INDIANAPOLIS––The state of Indiana announced it is opening vaccination eligibility to persons ages 50 and over.
Governor Holcomb delivered the news during Wednesday’s coronavirus briefing.
The announcement comes right after the Indiana State Department of Health (ISDH) announced on Tuesday that Hoosiers ages 55 and older are eligible to register for the vaccine.
When asked about teachers under age 50 who want to get vaccinated, Holcomb and Dr. Box said they must schedule their appointment directly with Kroger, Meijer and Walmart who are part of the federal program and not through the state’s website or 211.
State Health Commissioner Dr. Kristina Box looked back on the past year, as this weekend marks one year since the first reported case in Indiana.
She said Indiana’s partnerships with companies like Eli Lilly were crucial in building the state’s response system to the coronavirus.
Indiana continues to see positivity rates and hospitalizations decline, which are positive trends to celebrate, said Dr. Box.
She reported the state’s positivity rate this week is 3.5%, down from 4.% last week. Dr. Box said the last time we saw a rate that low was in September of last year. She added that hospitalizations have dropped to less than 100 a day. The state’s county color map shows 51 in blue and the rest are yellow, and it’s wonderful to see no orange or red she said.
Dr. Box said testing sites will remain open, though some have reduced hours. There has been a lull in testing, but access in communities is important and we will be ready in the face of variants or other spike concerns.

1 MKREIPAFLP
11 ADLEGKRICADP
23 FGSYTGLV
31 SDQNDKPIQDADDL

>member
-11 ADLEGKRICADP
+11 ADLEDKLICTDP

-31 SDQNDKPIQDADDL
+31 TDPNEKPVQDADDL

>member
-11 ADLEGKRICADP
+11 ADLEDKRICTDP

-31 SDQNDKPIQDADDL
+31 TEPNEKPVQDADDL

ISDH has also opened appointments to those with the following health conditions:
Active dialysis patients, Sickle cell disease patients, Down syndrome, Post-solid organ transplant
People who are actively in treatment (chemotherapy, radiation, surgery) for cancer now or in the last three months, or with active primary lung cancer or active hematologic cancers (lymphoma, leukemia and multiple myeloma)
On Monday, Indiana announced mass vaccination clinics opening starting Saturday.
On Tuesday, President Joe Biden announced the U.S. is on track to have enough COVID-19 vaccine doses for every adult by the end of May.
“About three weeks ago, we were able to say that we’ll have enough vaccine supply for adults by end of July. I’m pleased to announce today as a consequence of the stepped up process that we’ve ordered and just outlined, this country will have enough vaccine supply for every adult in America by the end of May. That’s progress,” said Biden.
Biden also added that he would like to see enough vaccine doses for every educator and school worker to receive the first dose of the vaccine by the end of March. He said he would direct every state to prioritize educators for vaccination.
The president urged Senate Democrats on Tuesday to rally behind a $1.9 trillion COVID-relief bill and stood by his proposed $1,400 payments to individuals, even as some party moderates sought to dial back parts of the package.
In the meantime, Indiana lawmakers are trying to get more relief into the hands of small businesses hit by the pandemic, but some owners say they are making it too difficult for the ones hurting the most. The Indiana Restaurant and Lodging Association is in support of HB 1004.